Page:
Cox Puts Home-Net Service in Full Gear

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After nine months of testing in New England, Cox Communications Inc. has given the green light to deploy a home-networking product that will reach all of its high-speed data markets by the end of 2003.

The new service from Cox, named Home Networking, will include professional installation of either a $299 wired Ethernet network or a $349 wireless 802.11b Ethernet version, which includes the hardware and software to link up to four computers. There are promotional discounts varying from market to market to knock that price down.

Once the network is installed, customers pay $9.95 monthly for 24-hour technical support.

Trial panned out

The service evolved from the New England trial, which started out with 20,000 customers in Rhode Island and Connecticut and was later expanded to include the entire system. With the trial deemed a success, the MSO is now planning to launch the service in all 26 of its high-speed data markets by the end of 2003.

That process has already started — the home networking service recently debuted in Eureka, Calif., with rollouts in San Diego and Hampton Roads, Va., planned for December.

"Many U.S. homes now have more than one personal computer, and linking computers together remains a challenge for some consumers. Research indicates that more than half of current high-speed Internet customers have an interest in assistance with home networking," Cox senior vice president of strategy and development Dallas Clement said in a statement. "By offering affordable hardware and professional installation, we can help our customers share the speed of broadband and files among all of the computers in the house. For some customers, this can mean monthly savings if they've been paying for more than one Internet connection."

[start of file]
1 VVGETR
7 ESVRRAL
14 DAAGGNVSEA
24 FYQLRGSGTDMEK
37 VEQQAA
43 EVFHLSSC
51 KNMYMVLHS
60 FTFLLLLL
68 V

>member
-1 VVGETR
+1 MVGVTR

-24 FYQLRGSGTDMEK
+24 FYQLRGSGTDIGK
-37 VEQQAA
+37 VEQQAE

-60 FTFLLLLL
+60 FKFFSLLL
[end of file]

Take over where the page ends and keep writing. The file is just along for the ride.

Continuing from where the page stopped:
While the trial didn't produce any major problems requiring changes to the final product, Cox was somewhat surprised by the take rate among new versus existing customers and wired versus wireless gear, according to product development manager for high-speed Internet Mark Bell.

"There were no real big surprises, other than it was kind of interesting that we had a pretty even split between the number of sales of home networking to new customers and existing customers," Bell said.

He added that the split between wired and wireless sales was also pretty even. "That was kind of interesting."

As Cox continues the home networking rollout, it will be fortifying its customer service and technical support operations. But Bell said that effort would not be overly burdensome.

"We will be training most of our tier one reps to support home networking, but I don't think it is going to be any more strenuous than any new product," he said. "We did find in the trial that although we got calls, it wasn't as significant as we had anticipated, so that was a good sign."

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